You are currently browsing the daily archive for February 17, 2009.
My daughter, Cerrin, recently discovered the usefulness of Batch Cooking. Cerrin wanted to eat home-cooked meals but literally did not have time to cook them every night. She has a Customer Service job by day, is taking her last college course on-line, and was about to start a three month job workings nights and Saturdays for a tax-preparation company. (We will not discuss her sanity in this post!)
She and I have done some marathon cooking in the past but this was her first session on her own. She did a good job of organizing: she gathered recipes, purchased all the food necessary, gathered freezing supplies, and borrowed an extra crockpot.
She started one crockpot Friday night. The next morning she emptied that crockpot and packaged the food for the freezer. She then started that crockpot up again plus another borrowed crockpot. Once they were going she started a pot on top of the stove and also got the oven going. On Sunday she finished with two more crockpots of food. Once everything was packaged and her freezer was filled she had 60 servings. Since she is single that worked out to 60 meals. You can adjust that to serve your family. Here’s a list of what Cerrin made:
- Crockpot Tamale Pie (6 servings) (recipe here)
- Crockpot Red Chili (8 servings) (ground turkey, red and pinto beans, tomatoes)
- Crockpot White Chicken Chili (6 servings) (recipe at Recipezaar)
- Meatloaf in oven or crockpot (10 slices) (recipe is here)
- Corned Beef and Cabbage in dutch oven (6 servings plus 6 slices)
- Crockpot Lasagna (6 servings) (recipe coming soon)
- Crockpot Chicken and Rice (6 servings) (recipe coming soon)
- Mini Pizzas (6 servings) (English Muffins, pizza sauce, mozzarella cheese)
In each of these meals she made them into “plate meals” by adding servings of frozen veggies. As Cerrin said, ”It would be more like eating a home cooked meal and less like leftovers. Because you know how much I dislike eating leftovers.” She’s been eating from her stash now for a month and it’s going very well. She is staying out of restaurants or drive-throughs and eating healthier. In addition she’s saving money by not being in the grocery store every week. It’s what Working For Her.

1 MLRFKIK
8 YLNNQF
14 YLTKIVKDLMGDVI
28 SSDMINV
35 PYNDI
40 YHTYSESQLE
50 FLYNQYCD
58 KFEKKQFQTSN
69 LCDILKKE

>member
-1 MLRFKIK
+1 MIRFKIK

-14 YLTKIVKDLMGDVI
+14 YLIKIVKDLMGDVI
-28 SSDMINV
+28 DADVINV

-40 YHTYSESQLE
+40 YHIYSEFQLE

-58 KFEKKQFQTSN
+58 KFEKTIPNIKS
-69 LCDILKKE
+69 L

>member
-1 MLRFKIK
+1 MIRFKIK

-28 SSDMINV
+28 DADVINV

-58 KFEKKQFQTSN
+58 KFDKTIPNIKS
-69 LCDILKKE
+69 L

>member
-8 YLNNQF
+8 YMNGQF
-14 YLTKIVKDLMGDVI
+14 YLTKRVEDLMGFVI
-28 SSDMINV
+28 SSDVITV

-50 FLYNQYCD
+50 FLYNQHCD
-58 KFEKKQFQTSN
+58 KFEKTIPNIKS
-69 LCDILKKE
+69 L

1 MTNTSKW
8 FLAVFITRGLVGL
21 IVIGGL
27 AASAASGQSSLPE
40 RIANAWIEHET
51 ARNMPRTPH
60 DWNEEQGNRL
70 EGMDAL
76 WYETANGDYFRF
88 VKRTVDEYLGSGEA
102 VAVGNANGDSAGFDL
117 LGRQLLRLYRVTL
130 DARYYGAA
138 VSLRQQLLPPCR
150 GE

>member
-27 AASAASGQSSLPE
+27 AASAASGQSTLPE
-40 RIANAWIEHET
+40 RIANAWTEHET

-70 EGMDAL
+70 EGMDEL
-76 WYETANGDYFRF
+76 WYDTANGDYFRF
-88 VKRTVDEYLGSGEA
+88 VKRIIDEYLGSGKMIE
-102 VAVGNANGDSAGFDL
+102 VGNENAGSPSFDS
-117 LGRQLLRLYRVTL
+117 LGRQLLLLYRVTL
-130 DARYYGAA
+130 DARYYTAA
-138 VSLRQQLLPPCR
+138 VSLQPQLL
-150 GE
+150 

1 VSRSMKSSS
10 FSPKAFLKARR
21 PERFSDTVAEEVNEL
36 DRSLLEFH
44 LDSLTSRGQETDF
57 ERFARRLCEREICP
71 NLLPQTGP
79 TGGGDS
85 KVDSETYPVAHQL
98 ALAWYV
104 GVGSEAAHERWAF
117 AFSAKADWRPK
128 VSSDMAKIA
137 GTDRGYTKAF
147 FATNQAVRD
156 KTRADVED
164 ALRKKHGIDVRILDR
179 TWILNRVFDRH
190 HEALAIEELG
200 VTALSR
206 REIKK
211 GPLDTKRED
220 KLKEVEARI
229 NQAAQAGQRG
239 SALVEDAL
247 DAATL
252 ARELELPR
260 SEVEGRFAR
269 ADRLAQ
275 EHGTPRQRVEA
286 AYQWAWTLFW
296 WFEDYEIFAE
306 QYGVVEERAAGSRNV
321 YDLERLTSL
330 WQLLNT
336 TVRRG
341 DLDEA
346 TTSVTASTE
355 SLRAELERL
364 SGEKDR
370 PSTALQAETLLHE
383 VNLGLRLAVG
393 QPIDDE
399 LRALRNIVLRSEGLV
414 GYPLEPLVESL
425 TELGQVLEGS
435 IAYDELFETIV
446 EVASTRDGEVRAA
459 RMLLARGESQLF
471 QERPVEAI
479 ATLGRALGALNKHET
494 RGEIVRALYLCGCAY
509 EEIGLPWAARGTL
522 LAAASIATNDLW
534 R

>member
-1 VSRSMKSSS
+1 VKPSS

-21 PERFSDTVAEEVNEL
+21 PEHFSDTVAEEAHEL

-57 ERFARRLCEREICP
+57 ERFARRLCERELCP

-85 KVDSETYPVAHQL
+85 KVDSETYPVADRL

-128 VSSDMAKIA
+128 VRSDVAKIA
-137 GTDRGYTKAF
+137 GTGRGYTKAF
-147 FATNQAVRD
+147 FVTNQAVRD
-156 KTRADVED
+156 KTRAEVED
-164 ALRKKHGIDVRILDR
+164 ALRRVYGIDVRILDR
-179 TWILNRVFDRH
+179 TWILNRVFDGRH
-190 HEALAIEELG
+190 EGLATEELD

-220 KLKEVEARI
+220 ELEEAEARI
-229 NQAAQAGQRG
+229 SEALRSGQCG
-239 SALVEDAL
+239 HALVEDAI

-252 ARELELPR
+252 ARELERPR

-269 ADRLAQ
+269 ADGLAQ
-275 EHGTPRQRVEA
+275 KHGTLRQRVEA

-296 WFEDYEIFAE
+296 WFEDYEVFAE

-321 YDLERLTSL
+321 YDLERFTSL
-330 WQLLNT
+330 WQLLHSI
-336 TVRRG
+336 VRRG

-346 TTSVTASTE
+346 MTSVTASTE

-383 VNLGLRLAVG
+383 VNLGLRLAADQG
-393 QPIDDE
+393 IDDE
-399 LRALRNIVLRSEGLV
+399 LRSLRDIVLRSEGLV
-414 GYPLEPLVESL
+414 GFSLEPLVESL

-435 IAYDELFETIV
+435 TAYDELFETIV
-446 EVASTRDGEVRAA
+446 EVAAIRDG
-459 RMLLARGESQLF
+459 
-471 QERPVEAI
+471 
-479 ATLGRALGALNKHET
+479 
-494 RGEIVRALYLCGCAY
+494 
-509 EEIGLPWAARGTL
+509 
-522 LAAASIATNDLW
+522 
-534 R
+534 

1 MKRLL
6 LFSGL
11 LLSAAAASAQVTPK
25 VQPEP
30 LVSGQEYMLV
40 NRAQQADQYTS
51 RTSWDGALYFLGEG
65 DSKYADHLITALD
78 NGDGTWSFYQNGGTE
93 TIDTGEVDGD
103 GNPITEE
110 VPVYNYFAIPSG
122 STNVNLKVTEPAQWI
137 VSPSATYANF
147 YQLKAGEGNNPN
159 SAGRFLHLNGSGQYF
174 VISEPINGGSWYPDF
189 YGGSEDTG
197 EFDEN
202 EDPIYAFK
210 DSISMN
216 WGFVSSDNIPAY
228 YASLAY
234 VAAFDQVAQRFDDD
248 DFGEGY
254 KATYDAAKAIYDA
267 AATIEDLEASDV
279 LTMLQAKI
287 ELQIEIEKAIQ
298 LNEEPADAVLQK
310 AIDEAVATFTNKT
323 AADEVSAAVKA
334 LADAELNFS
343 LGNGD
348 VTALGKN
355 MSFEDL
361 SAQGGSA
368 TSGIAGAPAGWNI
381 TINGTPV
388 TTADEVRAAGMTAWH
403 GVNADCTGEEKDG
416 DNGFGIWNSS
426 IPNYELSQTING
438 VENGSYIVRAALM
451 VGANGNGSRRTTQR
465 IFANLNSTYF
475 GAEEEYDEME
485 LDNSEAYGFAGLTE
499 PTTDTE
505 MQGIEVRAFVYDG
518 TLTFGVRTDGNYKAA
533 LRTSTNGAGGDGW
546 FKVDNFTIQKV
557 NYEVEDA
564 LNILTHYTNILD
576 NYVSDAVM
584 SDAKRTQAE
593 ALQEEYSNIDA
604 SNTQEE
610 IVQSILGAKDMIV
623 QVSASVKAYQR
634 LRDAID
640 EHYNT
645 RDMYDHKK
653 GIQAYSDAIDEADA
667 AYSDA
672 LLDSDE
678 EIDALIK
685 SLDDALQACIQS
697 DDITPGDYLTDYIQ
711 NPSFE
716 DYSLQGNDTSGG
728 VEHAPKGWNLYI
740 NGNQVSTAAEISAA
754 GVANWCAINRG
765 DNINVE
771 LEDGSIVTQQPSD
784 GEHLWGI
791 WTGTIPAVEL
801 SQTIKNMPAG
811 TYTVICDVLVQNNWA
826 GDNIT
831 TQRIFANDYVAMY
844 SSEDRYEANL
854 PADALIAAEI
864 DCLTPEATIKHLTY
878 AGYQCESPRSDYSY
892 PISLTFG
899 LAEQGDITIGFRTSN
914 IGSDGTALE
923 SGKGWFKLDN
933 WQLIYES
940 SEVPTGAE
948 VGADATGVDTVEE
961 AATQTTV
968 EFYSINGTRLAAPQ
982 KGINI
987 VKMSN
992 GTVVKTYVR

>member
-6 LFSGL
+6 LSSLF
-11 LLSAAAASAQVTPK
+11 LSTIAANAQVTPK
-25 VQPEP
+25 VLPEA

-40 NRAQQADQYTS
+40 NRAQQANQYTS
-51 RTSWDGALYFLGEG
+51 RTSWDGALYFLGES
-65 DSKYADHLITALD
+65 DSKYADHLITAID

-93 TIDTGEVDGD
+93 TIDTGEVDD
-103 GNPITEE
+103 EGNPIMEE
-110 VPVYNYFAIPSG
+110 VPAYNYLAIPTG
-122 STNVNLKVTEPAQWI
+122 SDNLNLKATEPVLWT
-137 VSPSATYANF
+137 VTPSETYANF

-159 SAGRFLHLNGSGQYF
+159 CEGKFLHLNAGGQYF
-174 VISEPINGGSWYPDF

For more Works For Me Wednesday, visit Shannon at Rocks In My Dryer.
by Agatha Christie
Penguin Books, 1920
(The picture here is from the audiobook cover. It was prettier than the paperback cover.)
I’ve read a lot of Agatha Christie’s books over the years but this year I joined an interesting challenge. The challenge is to read every single one of her novels in order of their publication. So I am going back to the beginning and starting with her first book.
Summary: The story is set in England, specifically Styles Court, sometime during the first world war. The book is narrated by Captain Hastings who is back in England on a medical leave. He is invited by his old friend, John Cavendish, to spend time convalescing at Styles Court. Within weeks of Hasting’s arrival, John’s stepmother, Emily Inglethorpe is dead, obviously poisoned with strychnine. All this occurs while she is in her bedroom with all the doors locked from the inside. There are plenty of suspects and plenty of clues. Fortunately, Captain Hasting’s old friend, Hercule Poirot, is staying nearby and is willing to assist in solving this mystery.
My Evaluation: For me, good, fun books introduce me to new people. In this book we meet two who will be back in future books. In addition to the narrator, Captain Hastings, Hercule Poirot is the obvious star of this book. He is intelligent, clever, extremely observant, a thinking-man’s thinker and more.
“I looked at the extraordinary little man, divided between annoyance and amusement. He was so tremendously sure of himself.”
Almost everyone is a suspect in the book. And, according to Mr. Poirot, that is the way we must approach solving this mystery.
“Still you are right in one thing. It is always wiser to suspect everybody until you can prove logically, and to your own satisfaction, that they are innocent.”
But for me, it was all the clues that had me confused. There is the coffee cup, the coco, the scrap of paper in the fireplace, an over-heard conversation, some green cloth in the door lock, a fake beard. It goes on. I had my own hunch about who did it but I couldn’t figure out how they did it with all the clues. By the end I was right in my guess of who, but was thrown off by how they did it.
All of it – the many suspects and all the clues – made for an entertaining read. I recommend it to anyone looking for a good diversion from heavier books.
So, this is number one in my quest to read all of Agatha Christie’s novels. One down/only 79 to go! Not all in one year – it’s an on-going challenge. If you’d like to learn more about the Agatha Christie Reading Challenge go here. This book also fits my 1920′s decade for the Decades Challenge.